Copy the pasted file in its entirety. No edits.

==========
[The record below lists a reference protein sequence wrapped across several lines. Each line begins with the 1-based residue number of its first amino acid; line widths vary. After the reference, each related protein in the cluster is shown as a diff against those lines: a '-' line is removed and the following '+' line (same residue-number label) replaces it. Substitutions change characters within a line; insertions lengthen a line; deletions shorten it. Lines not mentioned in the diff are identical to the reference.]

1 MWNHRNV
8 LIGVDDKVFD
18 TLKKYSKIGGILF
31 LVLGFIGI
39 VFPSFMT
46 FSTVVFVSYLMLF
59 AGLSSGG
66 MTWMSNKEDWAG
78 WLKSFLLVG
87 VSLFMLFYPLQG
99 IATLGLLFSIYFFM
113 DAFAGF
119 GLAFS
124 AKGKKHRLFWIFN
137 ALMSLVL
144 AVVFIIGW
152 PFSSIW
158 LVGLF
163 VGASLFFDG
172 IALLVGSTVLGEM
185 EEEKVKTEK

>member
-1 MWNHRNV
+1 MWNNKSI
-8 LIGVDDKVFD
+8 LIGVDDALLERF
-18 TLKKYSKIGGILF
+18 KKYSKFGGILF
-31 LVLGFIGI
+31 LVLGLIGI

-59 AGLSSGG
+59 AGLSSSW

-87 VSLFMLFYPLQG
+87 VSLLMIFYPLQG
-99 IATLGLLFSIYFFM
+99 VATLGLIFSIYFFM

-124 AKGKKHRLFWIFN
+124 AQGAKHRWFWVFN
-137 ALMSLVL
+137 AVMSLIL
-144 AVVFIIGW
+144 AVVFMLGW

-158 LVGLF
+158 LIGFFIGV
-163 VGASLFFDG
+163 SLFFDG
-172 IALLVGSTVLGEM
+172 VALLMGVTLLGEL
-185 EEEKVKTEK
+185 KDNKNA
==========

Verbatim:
[The record below lists a reference protein sequence wrapped across several lines. Each line begins with the 1-based residue number of its first amino acid; line widths vary. After the reference, each related protein in the cluster is shown as a diff against those lines: a '-' line is removed and the following '+' line (same residue-number label) replaces it. Substitutions change characters within a line; insertions lengthen a line; deletions shorten it. Lines not mentioned in the diff are identical to the reference.]

1 MWNHRNV
8 LIGVDDKVFD
18 TLKKYSKIGGILF
31 LVLGFIGI
39 VFPSFMT
46 FSTVVFVSYLMLF
59 AGLSSGG
66 MTWMSNKEDWAG
78 WLKSFLLVG
87 VSLFMLFYPLQG
99 IATLGLLFSIYFFM
113 DAFAGF
119 GLAFS
124 AKGKKHRLFWIFN
137 ALMSLVL
144 AVVFIIGW
152 PFSSIW
158 LVGLF
163 VGASLFFDG
172 IALLVGSTVLGEM
185 EEEKVKTEK

>member
-1 MWNHRNV
+1 MWNNKSI
-8 LIGVDDKVFD
+8 LIGVDDALLERF
-18 TLKKYSKIGGILF
+18 KKYSKFGGILF
-31 LVLGFIGI
+31 LVLGLIGI

-59 AGLSSGG
+59 AGLSSSW

-87 VSLFMLFYPLQG
+87 VSLLMIFYPLQG
-99 IATLGLLFSIYFFM
+99 VATLGLIFSIYFFM

-124 AKGKKHRLFWIFN
+124 AQGAKHRWFWVFN
-137 ALMSLVL
+137 AVMSLIL
-144 AVVFIIGW
+144 AVVFMLGW

-158 LVGLF
+158 LIGFFIGV
-163 VGASLFFDG
+163 SLFFDG
-172 IALLVGSTVLGEM
+172 VALLMGVTLLGEL
-185 EEEKVKTEK
+185 KDNKNA